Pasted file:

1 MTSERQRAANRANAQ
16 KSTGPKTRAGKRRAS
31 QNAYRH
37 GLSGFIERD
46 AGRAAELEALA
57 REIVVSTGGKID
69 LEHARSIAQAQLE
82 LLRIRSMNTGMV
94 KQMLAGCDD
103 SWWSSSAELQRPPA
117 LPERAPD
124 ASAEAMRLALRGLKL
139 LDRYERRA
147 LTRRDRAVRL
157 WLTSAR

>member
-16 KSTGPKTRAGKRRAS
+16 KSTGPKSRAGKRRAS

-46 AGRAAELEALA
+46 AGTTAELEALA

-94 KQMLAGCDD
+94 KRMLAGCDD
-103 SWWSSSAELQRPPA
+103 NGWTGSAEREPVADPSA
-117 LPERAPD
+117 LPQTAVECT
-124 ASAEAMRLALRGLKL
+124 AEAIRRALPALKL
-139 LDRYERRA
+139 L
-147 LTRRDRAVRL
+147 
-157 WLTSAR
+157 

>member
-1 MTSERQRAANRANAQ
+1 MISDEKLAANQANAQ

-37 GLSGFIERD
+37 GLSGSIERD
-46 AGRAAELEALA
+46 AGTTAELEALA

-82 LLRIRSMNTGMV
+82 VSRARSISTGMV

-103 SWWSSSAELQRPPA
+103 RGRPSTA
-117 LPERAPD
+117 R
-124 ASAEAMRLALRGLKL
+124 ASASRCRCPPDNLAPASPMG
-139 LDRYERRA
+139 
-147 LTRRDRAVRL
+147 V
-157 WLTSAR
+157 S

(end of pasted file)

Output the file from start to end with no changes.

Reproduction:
1 MTSERQRAANRANAQ
16 KSTGPKTRAGKRRAS
31 QNAYRH
37 GLSGFIERD
46 AGRAAELEALA
57 REIVVSTGGKID
69 LEHARSIAQAQLE
82 LLRIRSMNTGMV
94 KQMLAGCDD
103 SWWSSSAELQRPPA
117 LPERAPD
124 ASAEAMRLALRGLKL
139 LDRYERRA
147 LTRRDRAVRL
157 WLTSAR

>member
-16 KSTGPKTRAGKRRAS
+16 KSTGPKSRAGKRRAS

-46 AGRAAELEALA
+46 AGTTAELEALA

-94 KQMLAGCDD
+94 KRMLAGCDD
-103 SWWSSSAELQRPPA
+103 NGWTGSAEREPVADPSA
-117 LPERAPD
+117 LPQTAVECT
-124 ASAEAMRLALRGLKL
+124 AEAIRRALPALKL
-139 LDRYERRA
+139 L
-147 LTRRDRAVRL
+147 
-157 WLTSAR
+157 

>member
-1 MTSERQRAANRANAQ
+1 MISDEKLAANQANAQ

-37 GLSGFIERD
+37 GLSGSIERD
-46 AGRAAELEALA
+46 AGTTAELEALA

-82 LLRIRSMNTGMV
+82 VSRARSISTGMV

-103 SWWSSSAELQRPPA
+103 RGRPSTA
-117 LPERAPD
+117 R
-124 ASAEAMRLALRGLKL
+124 ASASRCRCPPDNLAPASPMG
-139 LDRYERRA
+139 
-147 LTRRDRAVRL
+147 V
-157 WLTSAR
+157 S